I’m sure many people find this a strange question. Why would you ask a sick, suffering person “Do you want to get well”? Isn’t that insensitive? You may think so too.
But remember that he had been at the pool for many years. And 38 years is a long time to be sick. It’s really not easy to hold onto hope for 38 years, to still say “I want to be well” and keep believing that you can be cured. Personally, I think it is almost impossible to keep hoping for 38 years. The man may have given up all hope entirely.
The Lord Jesus asked the man, who may have had little desire to live, “Do you want to get well?” In other words, Jesus wasn’t simply asking if he wanted to get well. Jesus was asking, “Do you want to live? Do you have any desire left in your heart to live?”
Furthermore, I believe Jesus’ words were not simply a question, but also a catalyst. Jesus wanted to revive the man’s desire to live.
And what did the man reply? Did he say, “Yes, I want to get well. I want to have a real life!” Sadly, the man did not have that strength of desire. Did he say, “Not really. It doesn’t matter. I’m going to die soon anyway…” No, the man wasn’t so defeated.
According to verse 7, the man said, “Sir, I have no one to help me into the pool when the water is stirred. While I am trying to get in, someone else goes down ahead of me.”
Brothers and sisters, what do you think of his answer? Some of you may think, “What kind of excuse is that? If you really want to be well, you have to try harder!”
Personally, I think that he couldn’t do anything except feel helpless. I feel sorry for him. Judging by his words, I think he wanted to die. But neither did he have a strong will to live. I think he was just one step away from giving up on life.
It’s the same for us when we are very ill, or when we don’t have hope for the future, or when we are getting old and become less capable than we used to be, when we really sense how weak we’ve become. I think, we too, may feel the same as this man.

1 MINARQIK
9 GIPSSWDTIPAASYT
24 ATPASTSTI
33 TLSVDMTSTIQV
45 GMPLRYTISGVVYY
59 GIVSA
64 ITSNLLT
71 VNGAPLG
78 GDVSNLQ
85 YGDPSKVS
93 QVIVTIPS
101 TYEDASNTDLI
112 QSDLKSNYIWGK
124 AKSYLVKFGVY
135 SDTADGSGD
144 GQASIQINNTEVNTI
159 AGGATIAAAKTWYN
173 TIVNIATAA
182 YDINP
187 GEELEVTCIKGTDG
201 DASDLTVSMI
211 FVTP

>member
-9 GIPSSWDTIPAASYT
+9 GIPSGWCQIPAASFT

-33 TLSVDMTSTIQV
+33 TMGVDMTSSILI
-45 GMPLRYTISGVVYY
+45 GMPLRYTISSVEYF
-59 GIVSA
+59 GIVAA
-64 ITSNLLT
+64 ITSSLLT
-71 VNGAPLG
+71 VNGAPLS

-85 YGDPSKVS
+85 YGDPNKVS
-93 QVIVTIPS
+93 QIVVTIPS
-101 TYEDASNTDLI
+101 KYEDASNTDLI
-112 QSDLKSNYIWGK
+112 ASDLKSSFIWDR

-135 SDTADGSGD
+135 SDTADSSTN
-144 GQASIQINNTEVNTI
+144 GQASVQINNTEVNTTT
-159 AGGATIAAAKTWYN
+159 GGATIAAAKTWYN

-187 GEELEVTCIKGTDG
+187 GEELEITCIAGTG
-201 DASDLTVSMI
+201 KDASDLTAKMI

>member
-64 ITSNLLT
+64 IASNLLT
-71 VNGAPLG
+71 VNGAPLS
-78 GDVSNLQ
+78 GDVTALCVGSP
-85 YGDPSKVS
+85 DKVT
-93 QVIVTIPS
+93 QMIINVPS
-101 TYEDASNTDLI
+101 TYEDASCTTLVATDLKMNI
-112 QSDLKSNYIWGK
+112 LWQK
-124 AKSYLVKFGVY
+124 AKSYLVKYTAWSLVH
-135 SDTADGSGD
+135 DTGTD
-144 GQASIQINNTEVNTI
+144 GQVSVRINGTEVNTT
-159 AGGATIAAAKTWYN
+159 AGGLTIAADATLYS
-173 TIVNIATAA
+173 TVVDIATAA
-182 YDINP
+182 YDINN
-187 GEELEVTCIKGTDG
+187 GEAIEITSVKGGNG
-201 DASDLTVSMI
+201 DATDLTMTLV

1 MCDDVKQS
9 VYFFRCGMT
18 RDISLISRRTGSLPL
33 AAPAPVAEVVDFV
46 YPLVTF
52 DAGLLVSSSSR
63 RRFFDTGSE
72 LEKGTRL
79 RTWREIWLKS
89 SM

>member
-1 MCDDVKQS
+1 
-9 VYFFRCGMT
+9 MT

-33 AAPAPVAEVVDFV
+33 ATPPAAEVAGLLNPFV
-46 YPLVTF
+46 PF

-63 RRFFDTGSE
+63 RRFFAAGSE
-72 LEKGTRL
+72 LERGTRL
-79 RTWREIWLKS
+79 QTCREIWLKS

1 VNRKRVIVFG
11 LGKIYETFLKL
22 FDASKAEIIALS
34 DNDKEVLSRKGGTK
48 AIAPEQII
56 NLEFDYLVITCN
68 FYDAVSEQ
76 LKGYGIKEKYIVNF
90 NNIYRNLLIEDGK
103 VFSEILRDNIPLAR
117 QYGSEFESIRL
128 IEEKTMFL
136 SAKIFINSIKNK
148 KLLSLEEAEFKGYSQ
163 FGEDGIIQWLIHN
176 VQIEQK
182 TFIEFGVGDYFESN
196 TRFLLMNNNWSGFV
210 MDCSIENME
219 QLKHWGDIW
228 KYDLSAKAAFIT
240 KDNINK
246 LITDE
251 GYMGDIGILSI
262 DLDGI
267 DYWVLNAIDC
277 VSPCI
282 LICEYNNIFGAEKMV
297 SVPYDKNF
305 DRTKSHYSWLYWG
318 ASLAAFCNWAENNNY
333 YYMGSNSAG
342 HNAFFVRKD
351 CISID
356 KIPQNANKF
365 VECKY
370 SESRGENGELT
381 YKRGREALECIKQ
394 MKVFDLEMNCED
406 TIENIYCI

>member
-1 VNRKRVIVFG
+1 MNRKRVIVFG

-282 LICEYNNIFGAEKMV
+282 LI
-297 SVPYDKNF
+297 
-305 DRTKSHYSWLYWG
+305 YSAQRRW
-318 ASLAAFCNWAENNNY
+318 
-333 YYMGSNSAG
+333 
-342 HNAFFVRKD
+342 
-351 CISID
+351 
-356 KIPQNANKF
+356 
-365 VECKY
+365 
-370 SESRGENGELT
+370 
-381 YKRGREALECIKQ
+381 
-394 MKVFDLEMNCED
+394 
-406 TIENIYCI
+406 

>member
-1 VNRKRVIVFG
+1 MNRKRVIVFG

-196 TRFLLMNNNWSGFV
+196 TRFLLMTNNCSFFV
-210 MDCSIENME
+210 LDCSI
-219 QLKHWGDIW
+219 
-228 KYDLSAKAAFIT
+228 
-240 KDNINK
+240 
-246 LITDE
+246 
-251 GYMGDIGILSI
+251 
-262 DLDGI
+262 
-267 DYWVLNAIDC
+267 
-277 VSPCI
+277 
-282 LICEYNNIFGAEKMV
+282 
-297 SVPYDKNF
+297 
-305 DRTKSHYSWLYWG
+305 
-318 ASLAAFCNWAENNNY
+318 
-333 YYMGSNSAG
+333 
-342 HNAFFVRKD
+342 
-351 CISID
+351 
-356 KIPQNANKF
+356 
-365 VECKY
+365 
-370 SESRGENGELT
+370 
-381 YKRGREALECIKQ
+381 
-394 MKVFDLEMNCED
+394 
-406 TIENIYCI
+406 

But remember: the Lord Jesus Christ comes near to those who are weak and in pain.
➄ How did the Lord Jesus treat this man?
At that time, the man was lying on a mat and looking up at the face of Jesus. What did the Lord say to him, lying in this condition?
Did Jesus say, “Don’t talk like that. Stop making excuses. You need to change that attitude, right now!” No, the Lord did not sound like that type of school counselor.
He said, “Get up! Pick up your mat and walk.” Simple words. So simple that it’s easy to miss the meaning. If you take time to reflect on Jesus’ words, there is an important message here, both for the man and for us.
Jesus didn’t say, “Ask someone to help you stand and fold your mat. Ask someone to help you walk.” Jesus didn’t say, “I will pull you up. I will fold your mat. You can just relax.”
Instead Jesus commanded him: “Get up! Pick up your mat and walk.” In other words: “Stand up by yourself. Pick up that mat by yourself. And walk on your own two feet.”
What do you think of that? The man has been an invalid for 38 years, unable to get up, pick up his mat and walk on his own.” Here, I believe Jesus was calling him to have true faith.
Faith is a gift from God. It is truly an undeserved grace. That is what the Bible says. Faith is a gift, made possible by Jesus Christ’s work of redemption, not by our efforts. All we need to do is receive that grace. This is a basic tenet of our faith.
But is this basic knowledge enough to live on? Is a life of faith only about receiving one-sided blessings? Is that a complete and living faith? Does living by faith mean depending on God to do every single thing for us? Does it mean delegating all the work to God, leaving all decisions to Him? That’s a misunderstanding.
⑥ When Jesus says “Get up, pick up your mat and walk,” I believe he is demonstrating what true believers do. That is: to take the first step in bold response to God. Let’s take this heart.
In response to this word of life, the man stood, took his mat, and walked. I am truly moved by this scene.
The question “Do you want to get well?” was not just for this man who was sick for 38 years. Jesus did not only ask this man, who lived 2000 years ago. He asks each of us today the same question. God draws near to each of us today. He asks our hearts, “Do you want to get well?”
“Get up, pick up your mat and walk…”
May each of us respond to Him, even today.